I'd suspect , by the way, that Alex's method is excellently thought out and that if he either approves of the Skipjack method or has an alternative then listen to him.

Cheers

TD

ps - Saturday, weather permitting is going to be a work day (boat work that is) so I'll sit and ponder all this when on board and report back next week.
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  #4  
Old 10-25-2007
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The thing is Capn, is that once you loosen the lazy jacks, you still have to tie them out of the way, or perhaps secure them would make more sense. I don't see where the extra line and hardware is worth the price or effort.
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  #5  
Old 10-25-2007
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Thru out the years and the multiple boats I owned, I was able to perfect the lazy bag / Lazy Jack system on my boats, to what I have now.

I don't need to touch the lazy jack lines ever on my boat, either with the sails up or down. And my boom comes down a lot when the sail is up.

My lazy bag /jack lines are tied at the mast, and I never need to touch them.

Bellow are a few drawings I made that show the different set up systems I have used and the one I use now.

This is the arrangment I have now in Giulietta when we go in crusing mode..




And bellow are two different arrangments I had in previous boats.

The one on the right was on my X yacht, the one on the left was on my DC740





Bellow is another system I had in Giulietta initially and worked fine. But then I realized I didn't need to change it that much and modofied it to the set up in the first drawing.

Hope this helps. If you have questions just ask. I'm busy today, but will gladly help.


Last edited by Giulietta; 02-26-2009 at 06:44 PM.
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  #6  
Old 10-25-2007
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But Giu's got a stack-pack type sail cover, rather than a more traditional cover. The Stack-pack covers are actually part of the sail IIRC—as they're sewn to the foot of the sail.
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Old 10-25-2007
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Giu also doesn't have full battens - which exacerbates the snagging problem typically associated with lazyjacks.
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Old 10-25-2007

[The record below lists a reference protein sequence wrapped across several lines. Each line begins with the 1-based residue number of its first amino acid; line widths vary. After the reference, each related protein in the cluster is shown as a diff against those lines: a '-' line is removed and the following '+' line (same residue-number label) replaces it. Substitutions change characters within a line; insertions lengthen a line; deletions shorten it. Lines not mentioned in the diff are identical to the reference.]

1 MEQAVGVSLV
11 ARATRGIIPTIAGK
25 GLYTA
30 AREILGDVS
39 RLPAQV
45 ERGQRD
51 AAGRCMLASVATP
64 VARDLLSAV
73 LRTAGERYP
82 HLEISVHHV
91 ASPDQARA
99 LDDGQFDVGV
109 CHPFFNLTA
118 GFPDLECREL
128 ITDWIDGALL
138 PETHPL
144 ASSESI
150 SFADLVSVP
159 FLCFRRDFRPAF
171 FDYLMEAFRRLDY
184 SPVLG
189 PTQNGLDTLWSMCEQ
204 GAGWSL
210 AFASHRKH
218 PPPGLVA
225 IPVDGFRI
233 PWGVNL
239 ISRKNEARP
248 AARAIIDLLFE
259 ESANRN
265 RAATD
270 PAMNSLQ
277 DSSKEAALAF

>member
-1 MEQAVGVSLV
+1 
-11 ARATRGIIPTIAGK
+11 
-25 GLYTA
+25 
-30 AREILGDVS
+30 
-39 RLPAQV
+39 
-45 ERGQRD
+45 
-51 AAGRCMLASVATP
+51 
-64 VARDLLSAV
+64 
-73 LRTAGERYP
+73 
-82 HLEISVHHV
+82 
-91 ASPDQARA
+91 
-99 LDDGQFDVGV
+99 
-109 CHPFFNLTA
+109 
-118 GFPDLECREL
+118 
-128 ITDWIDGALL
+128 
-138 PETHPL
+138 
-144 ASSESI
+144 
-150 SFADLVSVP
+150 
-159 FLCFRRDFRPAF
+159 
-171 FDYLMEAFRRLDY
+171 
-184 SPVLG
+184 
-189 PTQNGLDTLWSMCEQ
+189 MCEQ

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Quote:
Originally Posted by tdw View Post
My dig at PB is based on his political leanings.
I should have suspected that.

Quote:
Originally Posted by tdw View Post
Just me being a smart aleck.
I should have expected that!
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  #9  
Old 10-25-2007
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Quote:
Originally Posted by sailingdog View Post
But Giu's got a stack-pack type sail cover, rather than a more traditional cover. The Stack-pack covers are actually part of the sail IIRC—as they're sewn to the foot of the sail.
SD not exactly.

The bag is separated from the sail. The sail is lose footed. The bag has a small cord swen into it on the bottom, and at the top of the boom I have an aluminium track that holds the bag by runing the cord along it.
I can remove the bag and leave the sail alone. The bag comes off for racing and the sail is different too.

Bellow is a photo that shows the track on top of the boom, and the bag that runs in the track.





The bag attaches to the boom via that cord/track arrangment and the sail just falls inside the bag. The lazy jack is attached to the bag AND not to the boom.

Here you can see the bag runing along the small aluminium white track.



Its the bag that takes the slack when the sail is up, and by making the bag full with the sail it also tightens in when the sail is down. Pretty simple.



So when sailing the bag stretches up (without forcing), wich also reduces windage, when not sailing it holds the boom together with toping lift.

EDIT: added the drawing bellow


Last edited by Giulietta; 10-25-2007 at 09:32 AM.
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Quote:
Originally Posted by TrueBlue View Post
Giu also doesn't have full battens - which exacerbates the snagging problem typically associated with lazyjacks.
TB, my system would work even with full battened sails...I don't see the snag problem you mean, can you please explain where it snags? Is it when you hoist and the wind blows the batten part under the lazy jack line? If it is, I solved the problem by making sure the main sheet is loose and the boat is pointing perfectly into the wind. But even then sometimes it snags..I just lower it a little and hoist when clear...a small price to pay for being able to tame a 65 foot tall main sail alone...don't you agree?

Besides...I don't know any other system that I like more than this.